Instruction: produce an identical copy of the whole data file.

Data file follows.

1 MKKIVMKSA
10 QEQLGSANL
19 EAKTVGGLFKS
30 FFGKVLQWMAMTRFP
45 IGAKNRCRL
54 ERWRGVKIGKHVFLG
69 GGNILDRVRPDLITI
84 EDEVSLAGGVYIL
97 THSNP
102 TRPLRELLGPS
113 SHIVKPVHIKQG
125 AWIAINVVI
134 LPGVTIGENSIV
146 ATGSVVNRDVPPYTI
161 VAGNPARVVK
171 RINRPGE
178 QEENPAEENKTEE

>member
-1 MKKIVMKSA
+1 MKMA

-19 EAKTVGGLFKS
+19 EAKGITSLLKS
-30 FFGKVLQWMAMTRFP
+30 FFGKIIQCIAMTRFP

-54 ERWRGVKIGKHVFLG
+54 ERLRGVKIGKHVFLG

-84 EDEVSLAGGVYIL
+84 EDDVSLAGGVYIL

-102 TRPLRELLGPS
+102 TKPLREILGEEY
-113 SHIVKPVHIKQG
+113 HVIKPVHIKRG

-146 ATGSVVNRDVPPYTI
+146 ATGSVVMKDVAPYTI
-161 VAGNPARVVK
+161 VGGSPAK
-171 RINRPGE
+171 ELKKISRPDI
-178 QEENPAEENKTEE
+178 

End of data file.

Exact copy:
1 MKKIVMKSA
10 QEQLGSANL
19 EAKTVGGLFKS
30 FFGKVLQWMAMTRFP
45 IGAKNRCRL
54 ERWRGVKIGKHVFLG
69 GGNILDRVRPDLITI
84 EDEVSLAGGVYIL
97 THSNP
102 TRPLRELLGPS
113 SHIVKPVHIKQG
125 AWIAINVVI
134 LPGVTIGENSIV
146 ATGSVVNRDVPPYTI
161 VAGNPARVVK
171 RINRPGE
178 QEENPAEENKTEE

>member
-1 MKKIVMKSA
+1 MKMA

-19 EAKTVGGLFKS
+19 EAKGITSLLKS
-30 FFGKVLQWMAMTRFP
+30 FFGKIIQCIAMTRFP

-54 ERWRGVKIGKHVFLG
+54 ERLRGVKIGKHVFLG

-84 EDEVSLAGGVYIL
+84 EDDVSLAGGVYIL

-102 TRPLRELLGPS
+102 TKPLREILGEEY
-113 SHIVKPVHIKQG
+113 HVIKPVHIKRG

-146 ATGSVVNRDVPPYTI
+146 ATGSVVMKDVAPYTI
-161 VAGNPARVVK
+161 VGGSPAK
-171 RINRPGE
+171 ELKKISRPDI
-178 QEENPAEENKTEE
+178 